Affordable Care Act

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AFFORDABLE CARE ACT 1 Affordable Care Act Upper Iowa University AFFORDABLE CARE ACT 2 Abstract The Patient Protection and Affordable Care Act (PPACA) is also known as the Affordable Care Act (ACA) this law is the landmark health reform legislation passed by the 111th Congress and was signed into law on March 23, 2010. The legislation includes a long list of health-related provisions that began taking effect in 2010 and will continue to be rolled out over the next four years. Provisions are intended to extend coverage to millions of uninsured Americans, to implement measures that will lower health care cost and improve system efficiency, and to eliminate industry practices that include rescission and denial of…show more content…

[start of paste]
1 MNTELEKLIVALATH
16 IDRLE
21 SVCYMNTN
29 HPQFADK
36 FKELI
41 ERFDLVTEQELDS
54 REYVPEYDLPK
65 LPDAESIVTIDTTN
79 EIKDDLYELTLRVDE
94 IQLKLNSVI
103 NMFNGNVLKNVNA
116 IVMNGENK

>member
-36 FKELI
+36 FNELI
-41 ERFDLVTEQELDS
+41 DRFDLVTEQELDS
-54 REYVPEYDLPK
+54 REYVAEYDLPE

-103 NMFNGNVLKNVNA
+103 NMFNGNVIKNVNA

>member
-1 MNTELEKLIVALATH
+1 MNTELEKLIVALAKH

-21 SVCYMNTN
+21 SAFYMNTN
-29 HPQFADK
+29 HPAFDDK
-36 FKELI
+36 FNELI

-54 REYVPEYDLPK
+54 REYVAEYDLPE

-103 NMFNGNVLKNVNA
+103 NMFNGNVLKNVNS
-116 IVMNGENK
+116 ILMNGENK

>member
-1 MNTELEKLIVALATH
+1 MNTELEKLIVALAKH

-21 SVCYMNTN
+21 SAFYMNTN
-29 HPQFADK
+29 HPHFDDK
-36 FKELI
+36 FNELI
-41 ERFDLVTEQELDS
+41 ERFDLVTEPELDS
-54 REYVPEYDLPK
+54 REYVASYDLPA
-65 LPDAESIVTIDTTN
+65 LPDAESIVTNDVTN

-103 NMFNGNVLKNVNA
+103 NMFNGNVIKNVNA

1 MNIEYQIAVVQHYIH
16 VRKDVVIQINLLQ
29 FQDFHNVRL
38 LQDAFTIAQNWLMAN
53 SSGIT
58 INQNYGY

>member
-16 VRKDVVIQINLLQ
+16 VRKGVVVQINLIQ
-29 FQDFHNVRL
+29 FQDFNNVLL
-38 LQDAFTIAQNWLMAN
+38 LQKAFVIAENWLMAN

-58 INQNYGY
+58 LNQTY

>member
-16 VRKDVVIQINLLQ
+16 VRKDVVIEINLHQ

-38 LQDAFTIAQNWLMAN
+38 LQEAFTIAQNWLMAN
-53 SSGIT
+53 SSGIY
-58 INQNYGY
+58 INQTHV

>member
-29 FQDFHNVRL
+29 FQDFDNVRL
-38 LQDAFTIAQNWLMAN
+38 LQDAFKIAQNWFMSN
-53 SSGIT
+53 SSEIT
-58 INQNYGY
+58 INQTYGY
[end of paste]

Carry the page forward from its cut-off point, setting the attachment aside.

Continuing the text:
This Act is completely optional and will offer various services if the time comes that those services are needed. AFFORDABLE CARE ACT 5 In Title IX named, Revenue Provisions, will provide a middle-class tax cut to help those families and small business owners have more affordable insurance coverage ("Read the Law |", n.d). In Title X named, Reauthorization of the Indian Health Care Improvement Act, will do exactly as the name says; reauthorize the Indian Health Care Improvement Act by modernizing the Indian health care system ("Read the Law |", n.d). Negative Impacts The negative impacts of healthcare reform to health systems are significant in that health systems are preparing their resources on developing Accountable Care Organizations (ACO) for bundled payments and population-based reimbursement. In this economy the impact to health systems may require healthcare systems to figure out ways to continue to keep positive financial performance due to the cost-reduction of healthcare reform. For some time now, health systems have subsidized their losses from the Medicare and Medicaid systems by contracting with commercial payers for their premium rates. As a result of the healthcare reform, cost shifting will shrink. Another negative impact over the next few years will be the large shift in health plan enrollment. Less people will be covered by highly
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